To wrap-up our month looking at the beauty and grooming market, we’d like to share our latest research (see infographic below) into this dynamic sector.

This market has been characterised by consolidation of established players alongside proliferation of new challenger brands, so it is essential that beauty and grooming businesses stay in touch with consumers to understand what is most important to them – where they find inspiration and how they shop for products.

We have found that consumers draw inspiration from multiple sources and the smartest brands are working to capitalise on the 3 most prevalent:

Driving advocacy
A third of consumers rely on friends and family for their beauty inspiration, and the challenge is to find ways to encourage consumers to share their positive brand experience; No. 7 promotes real women in its campaigns, encourages reviews of its products, and uses in-store sampling, vouchers and discounts to encourage trials of its products and spread word of mouth

Delivering service
Nearly one in five say that they seek the advice of store staff. The team are in direct contact with shoppers; if they fully embody the brand image, they are well placed to win the hearts and minds of consumers. MAC hires make-up artists who reflect its brand values and image. The staff training academy fine tunes product knowledge and service skills to create a differentiated on-brand experience

Creating engaging content
Relevant and stimulating coverage in press and social media helps to ensure top of mind awareness; using targeted advertising in appropriate channels will reach the correct demographic for your brand. With so much content available to help consumers decide on what to buy, brands are responding by unleashing newness at a rapid pace, solidifying relationships with social media stars, and quickening the pace of their marketing efforts.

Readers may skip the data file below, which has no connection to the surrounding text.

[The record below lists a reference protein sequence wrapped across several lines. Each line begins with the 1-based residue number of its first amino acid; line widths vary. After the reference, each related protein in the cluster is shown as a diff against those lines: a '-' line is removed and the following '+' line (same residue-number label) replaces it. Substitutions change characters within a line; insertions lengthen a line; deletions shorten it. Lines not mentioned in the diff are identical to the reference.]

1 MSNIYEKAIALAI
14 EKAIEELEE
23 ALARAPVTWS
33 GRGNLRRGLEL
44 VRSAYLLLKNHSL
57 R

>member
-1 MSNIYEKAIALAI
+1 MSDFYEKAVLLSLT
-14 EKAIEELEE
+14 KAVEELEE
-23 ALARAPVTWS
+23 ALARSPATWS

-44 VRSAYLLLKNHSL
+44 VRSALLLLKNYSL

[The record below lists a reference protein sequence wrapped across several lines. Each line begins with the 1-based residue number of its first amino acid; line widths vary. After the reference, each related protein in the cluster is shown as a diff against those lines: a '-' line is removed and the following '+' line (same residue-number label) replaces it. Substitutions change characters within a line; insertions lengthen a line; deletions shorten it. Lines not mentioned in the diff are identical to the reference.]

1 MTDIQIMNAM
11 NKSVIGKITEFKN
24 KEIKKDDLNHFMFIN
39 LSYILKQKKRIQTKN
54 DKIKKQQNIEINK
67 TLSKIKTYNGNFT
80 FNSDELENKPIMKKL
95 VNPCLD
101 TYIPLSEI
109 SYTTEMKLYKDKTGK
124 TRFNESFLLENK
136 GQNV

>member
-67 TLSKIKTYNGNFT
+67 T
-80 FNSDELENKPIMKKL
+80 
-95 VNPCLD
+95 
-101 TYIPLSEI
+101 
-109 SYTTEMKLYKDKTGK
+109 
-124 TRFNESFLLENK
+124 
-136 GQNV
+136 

When it comes to purchase, it is a close-run contest in the battle of on vs offline, with consumers claiming to buy approximately 60% in each channel. The motivations and missions are however quite different; online is favoured for convenience, whereas a ‘bricks’ store experience is chosen for advice and interaction. Our industry benchmarks in the premium beauty segment suggest that over 85% of products purchased online are repeat purchases versus 60% in-store.

The trick is to secure engagement across channels by replicating key features such as in-store sampling online to catch incremental sales and to encourage uptake on new products. Developing features that we know matter to consumers, such as offering online chat portals for advice, bringing the benefits of the store experience and human touch to the convenience of online.

Avril Breen